We do not expect to generate any revenues from product sales unless and until we successfully complete development and obtain regulatory approval for one or more of our product candidates, which we expect will take a number of years at a minimum. If we obtain regulatory approval for any of our product candidates, we expect to incur significant commercialization expenses related to product sales, marketing, manufacturing and distribution. Accordingly, we will need to raise substantial additional capital beyond the net proceeds from our IPO. The amount and timing of our future funding requirements will depend on many factors, including the pace and results of our preclinical and clinical development efforts and the timing and nature of the regulatory approval process for our product candidates. We anticipate that we will seek to fund our operations through public or private equity or debt financings or other sources. However, we may be unable to raise additional funds or enter into such other arrangements when needed on favorable terms or at all. Our failure to raise capital or enter into such other arrangements when needed would have a negative impact on our financial condition and ability to develop our product candidates.

Financial Operations Overview

Organization and Business; Principles of Consolidation and Affiliates

We conduct substantially all of our activities through aTyr Pharma, Inc., a Delaware corporation, at our facility in San Diego, California. aTyr Pharma, Inc. was incorporated in the state of Delaware in September 2005. The consolidated financial statements include our accounts and our 98% majority-owned subsidiary in Hong Kong, Pangu BioPharma Limited as of March 31, 2016. All intercompany transactions and balances are eliminated in consolidation.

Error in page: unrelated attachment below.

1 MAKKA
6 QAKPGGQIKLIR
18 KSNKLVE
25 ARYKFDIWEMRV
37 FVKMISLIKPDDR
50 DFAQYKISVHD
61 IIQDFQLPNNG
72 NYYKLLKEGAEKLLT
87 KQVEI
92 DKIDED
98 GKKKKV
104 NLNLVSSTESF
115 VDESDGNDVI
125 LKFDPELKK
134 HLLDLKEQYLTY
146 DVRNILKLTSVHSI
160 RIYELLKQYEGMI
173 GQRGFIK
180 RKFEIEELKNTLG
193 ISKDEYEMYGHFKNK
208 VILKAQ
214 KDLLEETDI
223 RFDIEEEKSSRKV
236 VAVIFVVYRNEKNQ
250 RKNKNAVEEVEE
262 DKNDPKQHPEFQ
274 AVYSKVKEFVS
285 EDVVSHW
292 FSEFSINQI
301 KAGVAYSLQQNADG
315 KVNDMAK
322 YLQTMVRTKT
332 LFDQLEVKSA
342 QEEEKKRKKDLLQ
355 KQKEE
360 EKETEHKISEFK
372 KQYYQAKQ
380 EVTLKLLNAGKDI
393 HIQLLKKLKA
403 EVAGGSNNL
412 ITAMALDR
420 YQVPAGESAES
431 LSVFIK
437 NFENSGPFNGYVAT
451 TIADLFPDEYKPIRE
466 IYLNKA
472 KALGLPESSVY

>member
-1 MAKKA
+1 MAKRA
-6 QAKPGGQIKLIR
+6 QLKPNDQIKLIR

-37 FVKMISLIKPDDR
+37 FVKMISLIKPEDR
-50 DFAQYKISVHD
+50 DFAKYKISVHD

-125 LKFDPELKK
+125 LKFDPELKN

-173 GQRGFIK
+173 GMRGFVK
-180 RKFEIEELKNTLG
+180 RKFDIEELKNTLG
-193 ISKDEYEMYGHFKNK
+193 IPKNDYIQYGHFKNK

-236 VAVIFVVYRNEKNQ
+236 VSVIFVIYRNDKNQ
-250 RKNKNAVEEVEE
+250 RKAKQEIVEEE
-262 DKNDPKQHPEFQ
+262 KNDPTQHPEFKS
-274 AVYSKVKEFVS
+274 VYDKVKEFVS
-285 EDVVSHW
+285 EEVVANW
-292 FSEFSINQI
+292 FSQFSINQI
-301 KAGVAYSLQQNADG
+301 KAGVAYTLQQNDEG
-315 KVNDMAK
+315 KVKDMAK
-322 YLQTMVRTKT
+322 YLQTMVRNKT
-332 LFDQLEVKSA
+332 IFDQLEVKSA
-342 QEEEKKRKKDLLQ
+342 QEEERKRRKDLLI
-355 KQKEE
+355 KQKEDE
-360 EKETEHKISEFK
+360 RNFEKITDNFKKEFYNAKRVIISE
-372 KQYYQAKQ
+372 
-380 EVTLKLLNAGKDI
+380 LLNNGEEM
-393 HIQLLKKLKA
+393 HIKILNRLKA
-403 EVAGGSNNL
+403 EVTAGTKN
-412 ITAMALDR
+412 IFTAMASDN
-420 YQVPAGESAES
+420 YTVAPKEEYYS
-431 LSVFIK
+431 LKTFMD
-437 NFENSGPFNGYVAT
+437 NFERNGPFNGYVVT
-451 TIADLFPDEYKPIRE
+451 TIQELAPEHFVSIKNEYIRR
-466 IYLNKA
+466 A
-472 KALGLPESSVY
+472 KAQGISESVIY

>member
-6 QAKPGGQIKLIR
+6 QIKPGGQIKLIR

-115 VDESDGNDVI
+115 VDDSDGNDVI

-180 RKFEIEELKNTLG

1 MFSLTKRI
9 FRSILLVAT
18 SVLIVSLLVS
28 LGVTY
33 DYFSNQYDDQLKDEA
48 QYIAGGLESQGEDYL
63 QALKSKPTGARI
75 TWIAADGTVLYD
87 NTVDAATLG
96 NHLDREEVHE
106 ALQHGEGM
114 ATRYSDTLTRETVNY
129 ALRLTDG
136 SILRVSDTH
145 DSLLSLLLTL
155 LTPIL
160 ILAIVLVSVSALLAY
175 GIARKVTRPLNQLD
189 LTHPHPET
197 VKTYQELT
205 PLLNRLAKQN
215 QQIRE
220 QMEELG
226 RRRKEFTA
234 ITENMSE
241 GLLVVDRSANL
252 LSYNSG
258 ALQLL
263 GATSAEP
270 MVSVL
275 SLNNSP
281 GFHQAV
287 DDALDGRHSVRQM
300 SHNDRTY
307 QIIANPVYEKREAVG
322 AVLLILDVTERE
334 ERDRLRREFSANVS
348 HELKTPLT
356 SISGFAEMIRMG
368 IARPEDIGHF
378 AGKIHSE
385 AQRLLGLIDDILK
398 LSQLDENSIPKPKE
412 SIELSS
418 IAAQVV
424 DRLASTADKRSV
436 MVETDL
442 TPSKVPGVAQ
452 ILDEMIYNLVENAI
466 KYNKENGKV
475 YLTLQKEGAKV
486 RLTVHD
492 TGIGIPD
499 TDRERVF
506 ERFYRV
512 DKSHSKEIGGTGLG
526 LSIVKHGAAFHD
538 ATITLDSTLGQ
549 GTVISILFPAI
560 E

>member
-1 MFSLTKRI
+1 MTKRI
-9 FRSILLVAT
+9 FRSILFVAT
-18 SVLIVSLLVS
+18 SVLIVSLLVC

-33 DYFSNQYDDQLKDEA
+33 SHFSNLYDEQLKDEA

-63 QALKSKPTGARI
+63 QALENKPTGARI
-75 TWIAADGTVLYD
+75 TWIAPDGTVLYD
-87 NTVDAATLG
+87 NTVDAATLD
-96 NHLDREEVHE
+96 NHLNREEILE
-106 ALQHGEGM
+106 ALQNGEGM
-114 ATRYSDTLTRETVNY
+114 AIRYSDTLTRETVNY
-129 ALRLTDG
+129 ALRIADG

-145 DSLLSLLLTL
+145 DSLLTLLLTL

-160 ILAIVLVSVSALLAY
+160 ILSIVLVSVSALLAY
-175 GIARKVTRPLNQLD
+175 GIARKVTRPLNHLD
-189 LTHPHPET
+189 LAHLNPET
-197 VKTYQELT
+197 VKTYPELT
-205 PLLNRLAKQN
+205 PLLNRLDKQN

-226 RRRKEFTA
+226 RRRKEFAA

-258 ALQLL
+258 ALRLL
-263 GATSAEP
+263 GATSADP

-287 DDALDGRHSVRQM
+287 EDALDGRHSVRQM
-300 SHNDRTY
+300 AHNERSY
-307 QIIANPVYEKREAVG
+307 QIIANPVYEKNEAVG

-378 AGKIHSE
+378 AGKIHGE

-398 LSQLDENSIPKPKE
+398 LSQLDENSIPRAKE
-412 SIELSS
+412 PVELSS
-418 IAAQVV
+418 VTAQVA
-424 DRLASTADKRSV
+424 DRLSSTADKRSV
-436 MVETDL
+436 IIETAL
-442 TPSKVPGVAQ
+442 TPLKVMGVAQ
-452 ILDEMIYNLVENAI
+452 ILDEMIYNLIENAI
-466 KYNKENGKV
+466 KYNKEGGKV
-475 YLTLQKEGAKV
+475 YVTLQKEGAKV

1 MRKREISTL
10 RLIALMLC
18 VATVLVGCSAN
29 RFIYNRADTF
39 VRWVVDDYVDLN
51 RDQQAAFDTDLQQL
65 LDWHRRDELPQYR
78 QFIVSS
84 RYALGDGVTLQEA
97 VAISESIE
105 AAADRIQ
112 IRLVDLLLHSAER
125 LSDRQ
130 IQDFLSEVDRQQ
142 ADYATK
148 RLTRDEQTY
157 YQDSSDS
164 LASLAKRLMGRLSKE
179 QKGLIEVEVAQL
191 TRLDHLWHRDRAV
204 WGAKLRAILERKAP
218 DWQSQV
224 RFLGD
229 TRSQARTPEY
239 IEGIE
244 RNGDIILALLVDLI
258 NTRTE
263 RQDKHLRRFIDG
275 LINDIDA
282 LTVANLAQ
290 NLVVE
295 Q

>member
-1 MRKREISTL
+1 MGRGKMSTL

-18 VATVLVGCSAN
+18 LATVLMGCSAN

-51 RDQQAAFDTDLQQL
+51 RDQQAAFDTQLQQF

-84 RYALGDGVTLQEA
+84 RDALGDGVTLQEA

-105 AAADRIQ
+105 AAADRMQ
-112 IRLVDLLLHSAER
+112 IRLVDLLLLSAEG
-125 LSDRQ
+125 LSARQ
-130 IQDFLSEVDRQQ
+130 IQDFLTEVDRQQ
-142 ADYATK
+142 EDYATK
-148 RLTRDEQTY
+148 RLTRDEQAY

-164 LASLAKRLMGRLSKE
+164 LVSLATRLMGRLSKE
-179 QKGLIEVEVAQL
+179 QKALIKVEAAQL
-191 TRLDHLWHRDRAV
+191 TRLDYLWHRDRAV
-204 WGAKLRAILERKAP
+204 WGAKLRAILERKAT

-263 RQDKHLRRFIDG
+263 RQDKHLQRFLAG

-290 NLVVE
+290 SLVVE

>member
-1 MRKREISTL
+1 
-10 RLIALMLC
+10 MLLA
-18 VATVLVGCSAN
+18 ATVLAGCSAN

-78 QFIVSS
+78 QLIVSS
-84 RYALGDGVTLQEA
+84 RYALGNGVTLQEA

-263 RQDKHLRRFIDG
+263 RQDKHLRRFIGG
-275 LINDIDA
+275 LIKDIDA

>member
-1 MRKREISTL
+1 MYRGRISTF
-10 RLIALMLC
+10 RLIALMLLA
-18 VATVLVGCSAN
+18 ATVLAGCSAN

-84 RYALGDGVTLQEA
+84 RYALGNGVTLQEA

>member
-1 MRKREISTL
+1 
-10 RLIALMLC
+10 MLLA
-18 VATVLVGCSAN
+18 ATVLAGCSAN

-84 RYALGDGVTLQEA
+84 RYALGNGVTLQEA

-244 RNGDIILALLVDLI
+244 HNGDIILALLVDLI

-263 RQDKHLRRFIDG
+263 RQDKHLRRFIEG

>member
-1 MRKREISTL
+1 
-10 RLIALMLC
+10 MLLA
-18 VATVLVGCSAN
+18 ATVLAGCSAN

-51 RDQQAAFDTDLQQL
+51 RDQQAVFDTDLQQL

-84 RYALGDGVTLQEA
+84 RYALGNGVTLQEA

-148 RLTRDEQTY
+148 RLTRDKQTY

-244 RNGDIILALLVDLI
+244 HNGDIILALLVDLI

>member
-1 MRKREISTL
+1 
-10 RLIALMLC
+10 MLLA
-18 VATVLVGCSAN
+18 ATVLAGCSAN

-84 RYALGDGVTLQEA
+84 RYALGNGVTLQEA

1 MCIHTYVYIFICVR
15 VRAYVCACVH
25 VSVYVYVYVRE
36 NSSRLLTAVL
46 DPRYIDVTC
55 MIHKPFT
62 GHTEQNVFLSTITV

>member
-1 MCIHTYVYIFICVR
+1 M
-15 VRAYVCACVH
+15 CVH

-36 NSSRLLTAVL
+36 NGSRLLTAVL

17


 

Research and Development Expenses

To date, our research and development expenses have related primarily to the development of and clinical trials for Resolaris and to research efforts targeting the potential therapeutic application of other Physiocrine-based immuno-modulators in rare disease indications. These expenses consist primarily of:

 

salaries and employee-related expenses, including stock-based compensation and benefits for personnel in research and product development functions;

 

costs associated with conducting our preclinical, development and regulatory activities, including fees paid to third-party professional consultants, service providers and our scientific, therapeutic and clinical advisory board;

 

costs to acquire, develop and manufacture preclinical study and clinical trial materials;

 

costs incurred under clinical trial agreements with clinical research organizations, or CROs, and investigative sites;

 

costs for laboratory supplies;

 

payments and stock issuances related to licensed products and technologies; and